21st annual gathering of innovative no-tillers in Indianapolis offers valuable management tips from more than 40 speakers over 4 information-packed days in January 2013
Behind the theme of “Powering Up Your No-Till System,” the 2013 National No-Tillage Conference in Indianapolis, Ind., from Jan. 9-12, 2013, promises to deliver 4 highly valuable days of learning experiences for cutting-edge farmers seeking to improve their no-till practices.
The just-completed conference program, now available at www.NoTillConference.com, includes 43 speakers from the U.S. and Canada, and offers the best no-till management practices and ideas to help no-tillers improve their bottom line. Speakers include no-tillers, agronomists, consultants and university experts teeing up topics ranging from fertility management to precision ag to soil biology to equipment setups to cover cropping and much more — all designed to push up no-till yields with more efficient use of inputs.
The 21st annual event includes 18 general session presentations, 25 classrooms and 60 roundtables. Following is a sample of topics and speakers lined up to present nearly 100 hours of in-depth no-till learning at the Hyatt Regency in downtown Indianapolis.
“The Importance of Earthworms To Making Your Farm Soils More Productive” by Odette Menard, conservation specialist for the Quebec Ministry of Agriculture, will help farmers understand the importance of earthworms and how to encourage populations.
“An In-Depth Look At Soil-Building, Beneficial Cover-Cropping Practices” — The opening-evening general session will feature Sedgwick, Kan., no-tiller Ryan Speer; Chandler, Ind., no-tiller Harold Heilman; and Purdue University soils specialist Eileen Kladivko on effective uses and management of cover crops.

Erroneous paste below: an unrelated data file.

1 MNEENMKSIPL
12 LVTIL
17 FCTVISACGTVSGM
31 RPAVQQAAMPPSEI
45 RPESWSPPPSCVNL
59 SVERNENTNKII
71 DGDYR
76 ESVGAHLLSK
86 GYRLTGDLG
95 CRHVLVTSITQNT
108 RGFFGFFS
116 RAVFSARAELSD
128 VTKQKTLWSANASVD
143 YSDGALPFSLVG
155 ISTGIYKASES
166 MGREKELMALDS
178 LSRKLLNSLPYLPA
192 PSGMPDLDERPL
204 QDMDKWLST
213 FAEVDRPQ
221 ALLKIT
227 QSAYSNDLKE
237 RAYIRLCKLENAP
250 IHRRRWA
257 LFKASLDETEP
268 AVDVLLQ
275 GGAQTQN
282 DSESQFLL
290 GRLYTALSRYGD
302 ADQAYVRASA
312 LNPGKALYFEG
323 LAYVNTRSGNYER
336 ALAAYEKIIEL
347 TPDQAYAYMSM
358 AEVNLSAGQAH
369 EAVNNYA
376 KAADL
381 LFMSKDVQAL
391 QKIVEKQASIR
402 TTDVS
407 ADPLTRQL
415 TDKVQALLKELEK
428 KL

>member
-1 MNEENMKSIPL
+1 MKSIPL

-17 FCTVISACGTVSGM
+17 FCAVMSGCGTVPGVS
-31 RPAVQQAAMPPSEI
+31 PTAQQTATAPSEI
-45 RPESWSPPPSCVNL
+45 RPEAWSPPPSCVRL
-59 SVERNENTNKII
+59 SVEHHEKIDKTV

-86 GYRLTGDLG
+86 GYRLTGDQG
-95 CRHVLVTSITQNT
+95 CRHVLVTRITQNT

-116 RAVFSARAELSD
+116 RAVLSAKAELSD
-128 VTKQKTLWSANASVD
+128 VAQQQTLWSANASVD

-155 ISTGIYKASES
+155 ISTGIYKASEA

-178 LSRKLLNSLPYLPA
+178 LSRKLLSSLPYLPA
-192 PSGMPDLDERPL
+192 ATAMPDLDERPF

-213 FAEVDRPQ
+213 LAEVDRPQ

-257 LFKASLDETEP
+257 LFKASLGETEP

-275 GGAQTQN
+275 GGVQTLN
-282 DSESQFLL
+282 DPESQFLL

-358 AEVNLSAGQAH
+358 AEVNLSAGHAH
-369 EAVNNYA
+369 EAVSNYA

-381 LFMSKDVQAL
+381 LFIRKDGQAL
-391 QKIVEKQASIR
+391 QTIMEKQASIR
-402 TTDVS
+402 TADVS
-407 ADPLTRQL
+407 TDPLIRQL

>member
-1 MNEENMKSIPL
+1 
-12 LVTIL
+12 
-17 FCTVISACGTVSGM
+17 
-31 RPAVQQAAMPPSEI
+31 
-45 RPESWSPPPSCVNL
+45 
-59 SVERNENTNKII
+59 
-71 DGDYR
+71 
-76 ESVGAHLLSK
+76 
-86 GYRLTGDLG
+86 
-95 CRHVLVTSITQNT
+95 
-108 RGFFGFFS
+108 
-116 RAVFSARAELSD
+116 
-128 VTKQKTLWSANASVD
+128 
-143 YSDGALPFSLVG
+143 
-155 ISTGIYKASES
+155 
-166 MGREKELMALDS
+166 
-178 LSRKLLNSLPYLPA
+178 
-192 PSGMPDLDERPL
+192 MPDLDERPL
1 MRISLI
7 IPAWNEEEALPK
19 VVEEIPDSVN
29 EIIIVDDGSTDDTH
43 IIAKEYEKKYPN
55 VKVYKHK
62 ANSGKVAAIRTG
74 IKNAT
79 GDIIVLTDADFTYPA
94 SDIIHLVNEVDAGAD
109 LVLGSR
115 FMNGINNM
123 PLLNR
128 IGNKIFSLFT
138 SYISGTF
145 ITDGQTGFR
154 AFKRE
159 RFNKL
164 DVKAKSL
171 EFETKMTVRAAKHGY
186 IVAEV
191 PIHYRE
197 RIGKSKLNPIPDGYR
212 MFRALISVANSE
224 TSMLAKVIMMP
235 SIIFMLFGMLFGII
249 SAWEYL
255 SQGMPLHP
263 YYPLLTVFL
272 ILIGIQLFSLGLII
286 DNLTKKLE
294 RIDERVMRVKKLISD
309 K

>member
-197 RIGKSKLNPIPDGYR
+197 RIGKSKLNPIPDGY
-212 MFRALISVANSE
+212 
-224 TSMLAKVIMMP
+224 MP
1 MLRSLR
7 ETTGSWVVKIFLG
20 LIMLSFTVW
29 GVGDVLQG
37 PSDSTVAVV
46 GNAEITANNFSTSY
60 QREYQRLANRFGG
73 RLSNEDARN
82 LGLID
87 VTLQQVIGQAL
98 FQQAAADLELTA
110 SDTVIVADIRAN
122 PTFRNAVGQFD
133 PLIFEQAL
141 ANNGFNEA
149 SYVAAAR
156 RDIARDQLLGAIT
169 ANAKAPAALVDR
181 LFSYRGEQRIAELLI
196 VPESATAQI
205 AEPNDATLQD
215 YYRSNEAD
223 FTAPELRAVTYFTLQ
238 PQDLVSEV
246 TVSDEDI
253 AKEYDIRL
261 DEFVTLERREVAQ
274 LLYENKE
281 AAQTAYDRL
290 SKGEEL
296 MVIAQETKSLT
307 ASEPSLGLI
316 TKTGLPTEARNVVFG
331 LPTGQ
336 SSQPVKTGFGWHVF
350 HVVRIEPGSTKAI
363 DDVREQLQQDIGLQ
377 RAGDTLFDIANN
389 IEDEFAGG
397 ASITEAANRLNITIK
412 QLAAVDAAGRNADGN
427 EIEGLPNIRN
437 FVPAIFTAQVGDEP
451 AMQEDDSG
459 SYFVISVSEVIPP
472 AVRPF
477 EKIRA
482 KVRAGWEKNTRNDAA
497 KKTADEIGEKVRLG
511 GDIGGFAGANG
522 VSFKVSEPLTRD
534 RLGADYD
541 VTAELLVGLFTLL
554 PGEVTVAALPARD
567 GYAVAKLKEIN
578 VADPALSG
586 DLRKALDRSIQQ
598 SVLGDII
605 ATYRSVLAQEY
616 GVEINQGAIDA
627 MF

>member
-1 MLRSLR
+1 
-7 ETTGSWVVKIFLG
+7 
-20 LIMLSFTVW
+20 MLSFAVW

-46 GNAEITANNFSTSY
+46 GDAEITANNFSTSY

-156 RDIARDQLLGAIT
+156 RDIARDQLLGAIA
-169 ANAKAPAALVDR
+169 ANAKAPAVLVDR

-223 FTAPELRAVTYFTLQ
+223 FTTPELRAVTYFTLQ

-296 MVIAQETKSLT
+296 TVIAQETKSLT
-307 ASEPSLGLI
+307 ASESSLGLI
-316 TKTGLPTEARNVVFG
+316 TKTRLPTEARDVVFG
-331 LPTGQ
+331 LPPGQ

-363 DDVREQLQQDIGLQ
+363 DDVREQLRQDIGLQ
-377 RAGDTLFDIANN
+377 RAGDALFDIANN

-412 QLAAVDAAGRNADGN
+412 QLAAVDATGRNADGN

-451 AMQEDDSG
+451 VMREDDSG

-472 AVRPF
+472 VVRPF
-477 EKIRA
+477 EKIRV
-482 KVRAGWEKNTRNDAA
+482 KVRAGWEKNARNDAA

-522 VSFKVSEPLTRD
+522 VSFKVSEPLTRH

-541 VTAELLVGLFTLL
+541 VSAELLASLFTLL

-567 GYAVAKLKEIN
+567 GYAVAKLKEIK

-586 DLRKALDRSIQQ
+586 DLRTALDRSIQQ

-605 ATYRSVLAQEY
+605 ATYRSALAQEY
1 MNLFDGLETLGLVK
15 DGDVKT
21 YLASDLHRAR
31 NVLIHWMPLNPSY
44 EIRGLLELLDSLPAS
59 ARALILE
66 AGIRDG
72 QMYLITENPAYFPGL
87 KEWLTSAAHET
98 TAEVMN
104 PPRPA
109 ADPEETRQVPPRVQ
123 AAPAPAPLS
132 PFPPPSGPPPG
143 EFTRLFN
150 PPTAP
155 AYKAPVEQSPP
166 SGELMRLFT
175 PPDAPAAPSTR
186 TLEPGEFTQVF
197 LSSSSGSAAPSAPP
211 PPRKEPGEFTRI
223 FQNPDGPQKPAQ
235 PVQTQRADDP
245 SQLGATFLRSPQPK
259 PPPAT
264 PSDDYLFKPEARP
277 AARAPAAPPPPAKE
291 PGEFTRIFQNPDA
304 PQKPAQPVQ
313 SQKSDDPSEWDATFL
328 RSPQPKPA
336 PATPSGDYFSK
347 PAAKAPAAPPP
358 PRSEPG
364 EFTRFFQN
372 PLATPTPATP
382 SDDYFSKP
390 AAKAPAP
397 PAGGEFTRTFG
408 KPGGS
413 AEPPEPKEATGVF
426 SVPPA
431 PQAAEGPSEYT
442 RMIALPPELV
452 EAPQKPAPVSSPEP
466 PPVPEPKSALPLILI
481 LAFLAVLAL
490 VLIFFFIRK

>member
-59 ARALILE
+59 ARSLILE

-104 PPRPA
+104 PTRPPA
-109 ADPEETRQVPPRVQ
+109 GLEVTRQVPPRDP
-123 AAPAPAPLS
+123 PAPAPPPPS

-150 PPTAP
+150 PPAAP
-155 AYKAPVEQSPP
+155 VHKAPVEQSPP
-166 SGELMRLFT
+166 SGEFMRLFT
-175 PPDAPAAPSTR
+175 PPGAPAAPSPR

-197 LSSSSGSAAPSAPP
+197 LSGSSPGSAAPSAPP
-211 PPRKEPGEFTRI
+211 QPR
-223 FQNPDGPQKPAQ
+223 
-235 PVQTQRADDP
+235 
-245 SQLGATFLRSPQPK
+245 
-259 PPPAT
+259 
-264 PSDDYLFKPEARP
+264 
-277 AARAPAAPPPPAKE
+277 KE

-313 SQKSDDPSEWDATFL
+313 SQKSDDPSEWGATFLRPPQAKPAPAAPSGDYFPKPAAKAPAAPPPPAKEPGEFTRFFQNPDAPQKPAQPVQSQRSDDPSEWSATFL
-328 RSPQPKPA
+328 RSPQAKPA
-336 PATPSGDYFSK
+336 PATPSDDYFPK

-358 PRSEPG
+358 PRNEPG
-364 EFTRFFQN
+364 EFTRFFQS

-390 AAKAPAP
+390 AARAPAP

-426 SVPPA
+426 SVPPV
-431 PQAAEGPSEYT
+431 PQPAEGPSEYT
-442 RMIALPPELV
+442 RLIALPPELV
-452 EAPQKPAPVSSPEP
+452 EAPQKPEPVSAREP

A general session devoted to managing today’s extreme weather events, including Jerry Hatfield of USDA-ARS in Ames, Iowa, on “Preparing For The Uncertain Future: Advantages of No-Till in Extreme Weather;” onfarm researcher Marion Calmer of Alpha, Ill., on “How to Use No-Till to Combat Weather Extremes;” and former Virginia Tech fertility specialist Mark Alley on “Drought’s Influence on Residual Soil Nutrient Availability… and Next Year’s Nutrient Needs.”
No-till consultant Phil Needham of Calhoun, Ky., will hold a general session on “Managing Residue Effectively to Boost Crop Emergence, Yields,” and will share a classroom session on “Managing your Way to Higher Wheat Yields, Profits.”
Soil microbiologist Kris Nichols of USDA-ARS in Mandan, N.D., will present a general session on “Managing No-Till Profits With Better Soil Biology” and a classroom on “Bringing Your Soils to Life – Bugs in the System.”
Penn State University soils specialist Sjoerd Duiker gives practical advice in “How to Help Yourself Become a Continuous No-Tiller” and offers a classroom on “Cover Cropping For the No-Tiller With Livestock.”
No-tillers who will share their best practices and ideas include John Young, Herndon, Ky.; Jim Leverich, Sparta, Wis.; Dean Glenney, Dunnville, Ontario; Curtis Furr, Albemarle, N.C.; Bob Bottens, Cambridge, Ill.; Shane Houck, Pennville, Ind.; Mark Anson, Monroe City, Ind.; and Donn Branton, Le Roy, N.Y.
Darrell Bruggink, executive editor and publisher of No-Till Farmer and the organizer of the National No-Tillage Conference, says both experienced no-tillers and farmers considering adopting no-tillage practices will get dozens of practical tips to use in their operations and be challenged to improve their no-till system.
“Due to popular request, we’ve added a fifth set of classrooms, increasing the learning available from these more intimate sessions by 25%,” Bruggink says. “Our goal is to help no-tillers walk away from the conference with useful ideas and to be re-energized to start a new crop-production season.”
The final 12-page program can be viewed and downloaded at www.NoTillConference.com. Registration is just $279 per person, with a special $252 rate for additional farm or family members.
The National No-Tillage Conference is co-sponsored by No-Till Farmer and 12 industry-leading companies, including Agro-Culture Liquid Fertilizers, Koch Agronomic Services (Agrotain), Ag Leader Technology, Bayer CropScience, Case IH, Cover Crop Solutions, Equipment Technologies (Apache sprayers), Needham Ag Technologies, SFP, Syngenta, Thurston Mfg. (Blu-Jet) and Titan International (Goodyear farm tires).